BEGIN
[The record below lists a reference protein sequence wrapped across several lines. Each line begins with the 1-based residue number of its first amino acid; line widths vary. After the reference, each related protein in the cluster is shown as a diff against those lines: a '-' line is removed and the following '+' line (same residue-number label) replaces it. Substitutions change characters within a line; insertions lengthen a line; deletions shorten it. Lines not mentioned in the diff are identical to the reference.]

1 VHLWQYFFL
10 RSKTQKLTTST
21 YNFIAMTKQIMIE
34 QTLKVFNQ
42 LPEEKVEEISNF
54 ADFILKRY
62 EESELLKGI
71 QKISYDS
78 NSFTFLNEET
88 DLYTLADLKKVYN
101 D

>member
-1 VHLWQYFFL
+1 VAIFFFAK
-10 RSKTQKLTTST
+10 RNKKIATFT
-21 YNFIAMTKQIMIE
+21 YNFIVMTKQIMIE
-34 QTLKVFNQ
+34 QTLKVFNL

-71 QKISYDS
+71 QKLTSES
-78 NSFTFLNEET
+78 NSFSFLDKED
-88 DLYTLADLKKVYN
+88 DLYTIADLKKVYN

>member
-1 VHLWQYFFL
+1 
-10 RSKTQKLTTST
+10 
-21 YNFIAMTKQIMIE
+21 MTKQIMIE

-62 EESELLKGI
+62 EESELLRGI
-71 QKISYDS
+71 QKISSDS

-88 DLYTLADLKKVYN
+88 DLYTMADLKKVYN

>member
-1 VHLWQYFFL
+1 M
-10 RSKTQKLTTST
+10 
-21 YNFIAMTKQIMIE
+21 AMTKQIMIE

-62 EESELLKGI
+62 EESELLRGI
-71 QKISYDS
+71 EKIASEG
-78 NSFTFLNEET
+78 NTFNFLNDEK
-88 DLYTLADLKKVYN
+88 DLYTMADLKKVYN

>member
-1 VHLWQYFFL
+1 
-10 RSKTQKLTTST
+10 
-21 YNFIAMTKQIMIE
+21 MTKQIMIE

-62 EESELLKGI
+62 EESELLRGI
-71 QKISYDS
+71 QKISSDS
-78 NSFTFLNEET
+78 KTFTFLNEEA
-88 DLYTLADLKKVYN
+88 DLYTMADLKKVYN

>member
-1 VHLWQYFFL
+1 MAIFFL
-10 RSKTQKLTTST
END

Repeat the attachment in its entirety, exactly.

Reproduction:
[The record below lists a reference protein sequence wrapped across several lines. Each line begins with the 1-based residue number of its first amino acid; line widths vary. After the reference, each related protein in the cluster is shown as a diff against those lines: a '-' line is removed and the following '+' line (same residue-number label) replaces it. Substitutions change characters within a line; insertions lengthen a line; deletions shorten it. Lines not mentioned in the diff are identical to the reference.]

1 VHLWQYFFL
10 RSKTQKLTTST
21 YNFIAMTKQIMIE
34 QTLKVFNQ
42 LPEEKVEEISNF
54 ADFILKRY
62 EESELLKGI
71 QKISYDS
78 NSFTFLNEET
88 DLYTLADLKKVYN
101 D

>member
-1 VHLWQYFFL
+1 VAIFFFAK
-10 RSKTQKLTTST
+10 RNKKIATFT
-21 YNFIAMTKQIMIE
+21 YNFIVMTKQIMIE
-34 QTLKVFNQ
+34 QTLKVFNL

-71 QKISYDS
+71 QKLTSES
-78 NSFTFLNEET
+78 NSFSFLDKED
-88 DLYTLADLKKVYN
+88 DLYTIADLKKVYN

>member
-1 VHLWQYFFL
+1 
-10 RSKTQKLTTST
+10 
-21 YNFIAMTKQIMIE
+21 MTKQIMIE

-62 EESELLKGI
+62 EESELLRGI
-71 QKISYDS
+71 QKISSDS

-88 DLYTLADLKKVYN
+88 DLYTMADLKKVYN

>member
-1 VHLWQYFFL
+1 M
-10 RSKTQKLTTST
+10 
-21 YNFIAMTKQIMIE
+21 AMTKQIMIE

-62 EESELLKGI
+62 EESELLRGI
-71 QKISYDS
+71 EKIASEG
-78 NSFTFLNEET
+78 NTFNFLNDEK
-88 DLYTLADLKKVYN
+88 DLYTMADLKKVYN

>member
-1 VHLWQYFFL
+1 
-10 RSKTQKLTTST
+10 
-21 YNFIAMTKQIMIE
+21 MTKQIMIE

-62 EESELLKGI
+62 EESELLRGI
-71 QKISYDS
+71 QKISSDS
-78 NSFTFLNEET
+78 KTFTFLNEEA
-88 DLYTLADLKKVYN
+88 DLYTMADLKKVYN

>member
-1 VHLWQYFFL
+1 MAIFFL
-10 RSKTQKLTTST